As a farm leader, our role can be somewhat isolating at times. I’m thinking both in terms of physical isolation since most farms are located in rural areas – and about another way we can become isolated.
You might be the only leader on your farm, or you’re the “top dog” of the group of leaders. As the saying goes, “It’s lonely at the top.”
It can be easy for a farm leader to feel alone when it comes to the major decisions on their shoulders that will impact the farm. That often drives us to seek out information or opinions from others, or a combination of both.
Today, there are so many voices we can hear from when it comes to decisions we have to make and how we’re running our operation. They might be anything and anyone from our spouse to others on our farm to someone on the radio to people in our farm’s peer group that we connect with through the Internet.
At times, it can be helpful to gather as much information as we can. But when it comes to the point where we actually need to make a decision, often too much or too many different sources of information only add confusion to the mix.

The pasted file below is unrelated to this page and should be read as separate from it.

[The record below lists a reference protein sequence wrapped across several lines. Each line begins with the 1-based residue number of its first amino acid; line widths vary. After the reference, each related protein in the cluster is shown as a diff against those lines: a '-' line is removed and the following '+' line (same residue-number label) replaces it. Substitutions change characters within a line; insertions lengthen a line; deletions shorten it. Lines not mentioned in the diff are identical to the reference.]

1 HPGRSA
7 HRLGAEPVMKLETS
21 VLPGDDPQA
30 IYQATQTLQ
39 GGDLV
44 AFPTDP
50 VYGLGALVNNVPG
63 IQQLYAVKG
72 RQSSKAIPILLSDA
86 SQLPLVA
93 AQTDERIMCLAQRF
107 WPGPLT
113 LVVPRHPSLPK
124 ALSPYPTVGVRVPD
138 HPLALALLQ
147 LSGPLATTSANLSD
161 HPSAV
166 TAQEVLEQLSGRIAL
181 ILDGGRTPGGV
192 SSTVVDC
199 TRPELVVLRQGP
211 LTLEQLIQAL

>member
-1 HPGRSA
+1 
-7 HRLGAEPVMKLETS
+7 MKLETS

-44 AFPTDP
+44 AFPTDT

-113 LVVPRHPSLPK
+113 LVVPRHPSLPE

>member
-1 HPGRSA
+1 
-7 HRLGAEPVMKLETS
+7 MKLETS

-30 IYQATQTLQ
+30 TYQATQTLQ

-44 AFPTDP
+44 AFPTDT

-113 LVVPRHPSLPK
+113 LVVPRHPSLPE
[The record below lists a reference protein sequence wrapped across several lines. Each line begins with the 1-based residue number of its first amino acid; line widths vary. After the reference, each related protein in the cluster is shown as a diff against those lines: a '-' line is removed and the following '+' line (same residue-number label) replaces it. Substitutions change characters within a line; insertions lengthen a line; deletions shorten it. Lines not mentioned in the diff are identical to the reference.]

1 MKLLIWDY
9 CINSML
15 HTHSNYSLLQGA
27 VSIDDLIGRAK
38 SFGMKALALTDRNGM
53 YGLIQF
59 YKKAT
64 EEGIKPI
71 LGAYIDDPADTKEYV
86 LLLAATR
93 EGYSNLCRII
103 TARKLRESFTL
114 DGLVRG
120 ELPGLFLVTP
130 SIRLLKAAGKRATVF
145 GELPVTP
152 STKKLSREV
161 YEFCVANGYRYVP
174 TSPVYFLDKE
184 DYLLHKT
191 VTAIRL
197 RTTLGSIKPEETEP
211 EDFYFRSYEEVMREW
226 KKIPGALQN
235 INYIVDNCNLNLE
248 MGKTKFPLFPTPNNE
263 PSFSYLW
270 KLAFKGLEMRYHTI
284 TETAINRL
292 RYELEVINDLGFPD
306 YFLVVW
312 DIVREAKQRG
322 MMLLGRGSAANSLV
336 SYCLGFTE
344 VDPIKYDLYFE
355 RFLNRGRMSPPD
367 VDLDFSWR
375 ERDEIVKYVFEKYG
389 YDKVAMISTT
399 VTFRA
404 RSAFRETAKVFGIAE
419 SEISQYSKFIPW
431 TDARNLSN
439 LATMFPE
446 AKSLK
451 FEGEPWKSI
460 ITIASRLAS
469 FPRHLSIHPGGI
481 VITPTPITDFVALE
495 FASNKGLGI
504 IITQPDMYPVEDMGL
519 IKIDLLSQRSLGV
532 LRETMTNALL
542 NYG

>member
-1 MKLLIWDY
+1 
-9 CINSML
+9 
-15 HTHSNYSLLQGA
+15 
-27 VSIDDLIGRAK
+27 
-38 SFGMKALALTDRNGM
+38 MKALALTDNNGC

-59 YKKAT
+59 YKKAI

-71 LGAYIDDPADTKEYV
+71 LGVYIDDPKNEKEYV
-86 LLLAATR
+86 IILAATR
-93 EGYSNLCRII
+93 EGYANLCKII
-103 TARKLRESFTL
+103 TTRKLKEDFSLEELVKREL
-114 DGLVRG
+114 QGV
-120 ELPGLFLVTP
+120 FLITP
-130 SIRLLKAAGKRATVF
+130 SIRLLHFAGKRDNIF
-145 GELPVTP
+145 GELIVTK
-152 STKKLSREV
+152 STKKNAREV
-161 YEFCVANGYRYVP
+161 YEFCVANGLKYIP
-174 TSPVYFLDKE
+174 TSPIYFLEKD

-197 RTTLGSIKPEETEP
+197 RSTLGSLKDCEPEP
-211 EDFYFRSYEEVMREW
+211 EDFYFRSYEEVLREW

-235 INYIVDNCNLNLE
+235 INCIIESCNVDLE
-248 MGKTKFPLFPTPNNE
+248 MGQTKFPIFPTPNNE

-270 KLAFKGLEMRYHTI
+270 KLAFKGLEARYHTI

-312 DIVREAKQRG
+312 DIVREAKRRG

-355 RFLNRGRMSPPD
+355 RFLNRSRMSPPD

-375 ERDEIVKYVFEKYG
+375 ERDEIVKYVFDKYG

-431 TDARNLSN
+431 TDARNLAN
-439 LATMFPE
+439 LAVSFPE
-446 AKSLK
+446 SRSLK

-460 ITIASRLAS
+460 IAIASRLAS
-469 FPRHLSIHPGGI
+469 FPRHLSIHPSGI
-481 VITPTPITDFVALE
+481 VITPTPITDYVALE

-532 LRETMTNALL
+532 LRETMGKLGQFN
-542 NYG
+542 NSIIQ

There might already be a great deal of complexity involved in the decision we’re trying to make – and sometimes seeking out too many different voices, opinions or sources of information only serves to muddy the waters even further – leaving us no closer to making a decision we feel confident about.
Many farmers have someone or a small group that they look to as a sounding board for ideas and decisions they’re considering for their operation. That might be someone such as a lender or trusted advisor, or a peer group.
I believe this is a key question for today’s farm leaders to be asking themselves: Who am I listening to? And perhaps even more importantly: Why? Why that particular person or group?
The trusted advisor
When it comes to some of the most major decisions the farm leader must make – the types of decisions that have the greatest impact on the operation – the people we choose to bring closest around us as we run our business are key. They can have a major influence on the direction, health and well-being of our farm business.
We must choose our “sounding boards” carefully. Trust is a key component in this type of relationship. The level and quality of leadership they provide us is also very crucial. We need to know that they have our farm’s best interests at heart.
Do you have someone who currently serves as a sounding board for your leadership decisions? Why is it that particular person or people? Do you have a trusted advisor? Do they help you think through decisions for your operation – with you always making the final call? To you, what would it look like to work with a trusted advisor for your farm?
The opinions of the author are not necessarily those of Farm Futures or Farm Progress.